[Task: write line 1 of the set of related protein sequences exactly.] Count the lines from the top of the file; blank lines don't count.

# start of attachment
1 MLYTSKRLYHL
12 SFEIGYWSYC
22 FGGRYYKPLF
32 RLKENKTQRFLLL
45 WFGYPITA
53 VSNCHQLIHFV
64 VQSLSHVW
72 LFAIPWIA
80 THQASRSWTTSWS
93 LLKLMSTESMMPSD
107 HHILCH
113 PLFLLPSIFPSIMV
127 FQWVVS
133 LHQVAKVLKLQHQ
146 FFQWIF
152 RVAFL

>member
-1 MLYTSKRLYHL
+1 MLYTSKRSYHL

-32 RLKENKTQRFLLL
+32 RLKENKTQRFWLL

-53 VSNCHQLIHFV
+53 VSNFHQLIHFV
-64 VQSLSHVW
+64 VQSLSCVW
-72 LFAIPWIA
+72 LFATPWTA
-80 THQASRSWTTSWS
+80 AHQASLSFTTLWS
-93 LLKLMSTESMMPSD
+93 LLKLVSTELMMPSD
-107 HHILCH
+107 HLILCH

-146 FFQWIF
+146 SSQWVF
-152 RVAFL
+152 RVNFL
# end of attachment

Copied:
1 MLYTSKRLYHL